IF THE ten Scottish Premier League clubs who are meeting this week consider there is a place for a motivational speaker, they should give Steven Pressley a call. The purpose of gathering without Celtic and Rangers is to construct proposals to alter the voting structure and revenue distribution in the top flight.
These could be pushed through if the Ibrox club were liquidated and so the ten then had the 90 per cent voting block required. These changes would be the “tariff” extracted from Rangers, and Celtic for that matter, for allowing a “new-co” Rangers to weave their way through a moral maze and find themselves straight back in the SPL.
All of this fits into Pressley’s plan to progress Scottish football. The penurious state of the Ibrox club could be the point, according to the Falkirk manager who has named Irn-Bru First Division manager of the month, to push the game’s powerhouses into a position where they can put themselves in others’ shoes.
“I don’t want to see Rangers liquidated,” he says. “If they are and form a new company then we need them. What I want is to see a strong Rangers, a strong Celtic and a strong Scottish football. That will only happen with every club working together. At the moment I don’t see that. I want a Rangers and Celtic that are far more sympathetic to the needs of the other clubs in this country in terms of the distribution of wealth and trying to help other clubs, and not deny other clubs. They have a responsibility and I think, for the last ten years, there has been so much self interest in this country that has affected the development. I think the resentment towards Rangers now is because they haven’t been more sympathetic to others.
“If you actually look at how much the TV money makes of their finances, it is a minimal amount. Our country isn’t just about two football clubs. Although they do generate [two third of the money], if their business is run in a professional manner and adheres to the budgets of their football club they won’t need to chase the TV money they’re after. The problem has come because of historical debt that makes every single penny a prisoner for Rangers. They are continually chasing the money. [If they are liquidated] what we need to come back is a club with financial stability that can allow greater distribution of money. I hope this current situation may open people’s eyes and have them say ‘we do need to work with other clubs’ if there is restructuring”.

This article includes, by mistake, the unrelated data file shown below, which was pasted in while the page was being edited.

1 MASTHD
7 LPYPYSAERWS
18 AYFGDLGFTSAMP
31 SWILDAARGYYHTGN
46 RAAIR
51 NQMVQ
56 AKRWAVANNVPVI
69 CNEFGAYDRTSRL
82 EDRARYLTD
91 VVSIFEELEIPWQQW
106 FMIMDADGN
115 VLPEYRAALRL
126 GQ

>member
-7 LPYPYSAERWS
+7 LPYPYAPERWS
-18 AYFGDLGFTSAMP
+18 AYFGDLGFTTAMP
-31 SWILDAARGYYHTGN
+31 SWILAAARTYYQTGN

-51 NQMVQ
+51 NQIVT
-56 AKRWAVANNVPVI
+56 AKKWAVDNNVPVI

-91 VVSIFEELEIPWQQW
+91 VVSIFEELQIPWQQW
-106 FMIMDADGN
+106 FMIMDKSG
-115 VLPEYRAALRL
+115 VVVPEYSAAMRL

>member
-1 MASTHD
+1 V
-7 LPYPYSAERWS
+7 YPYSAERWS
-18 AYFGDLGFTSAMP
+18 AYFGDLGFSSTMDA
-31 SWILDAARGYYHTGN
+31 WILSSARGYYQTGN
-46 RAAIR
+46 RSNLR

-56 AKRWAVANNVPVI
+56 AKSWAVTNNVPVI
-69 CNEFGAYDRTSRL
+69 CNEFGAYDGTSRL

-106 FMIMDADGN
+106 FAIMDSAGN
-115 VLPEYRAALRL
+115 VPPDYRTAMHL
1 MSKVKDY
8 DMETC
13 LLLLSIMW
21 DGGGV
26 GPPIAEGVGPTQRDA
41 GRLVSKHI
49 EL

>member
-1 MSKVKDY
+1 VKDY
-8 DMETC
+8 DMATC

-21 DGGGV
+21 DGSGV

Pressley finds himself in a curious position. Were sporting principles to be followed in the event of a new Rangers requiring to be formed, then Dunfermline would likely be relegated at the end of the season, Ross County promoted and Falkirk invited in by the SPL to fill the vacancy created by the demise of the old Rangers. The Falkirk manager sidesteps the question as to whether, in that scenario, Falkirk would deserve top-flight status more than a new Rangers. “I’ve never considered that, and that’s the honest truth,” he says.
Yet his thinking is that Rangers need to be treated differently and more sympathetically, in essence. For he is accepting of the fact that a phoenix company playing out of Ibrox would be parachuted into the SPL… as would not necessarily happen were, say, Falkirk liquidated while in the top flight but threatened by relegation.
“The game is driven by TV money and that will have a huge influence,” he says. “We need to change the cycle, not be so dependent on TV money and get more people through the gates. But that period of transition might take clubs time to adjust, to cut their cloth accordingly. If we had a situation where the Sky money was to disappear tomorrow that would have huge impact. That is why Rangers may be a special case because the TV money will be dependent on them. But if they were to have to come back in, clubs should let them do that with the proviso that the percentages [for prize money, which currently sees 32 per cent claimed by the top two in the SPL] change and there is greater distribution of wealth, which should include the SFL as well. We need to start building clubs again.”
Pressley contends that Rangers are guilty of what he considers the most serious wrong-doing. “There has obviously been mismanagement along the way at Rangers,” he says. “Everybody knows that. Now it is about finding the solutions and addressing the issues, and not allowing this to happen again. With many clubs there has to be a better financial model that meets criteria within the SFA. We have seen too many clubs signing players one month then being unable to pay their wages two months later. That could almost be described as fraud. We need to eradicate that from our game and there has to be greater scrutiny of clubs’ finances.”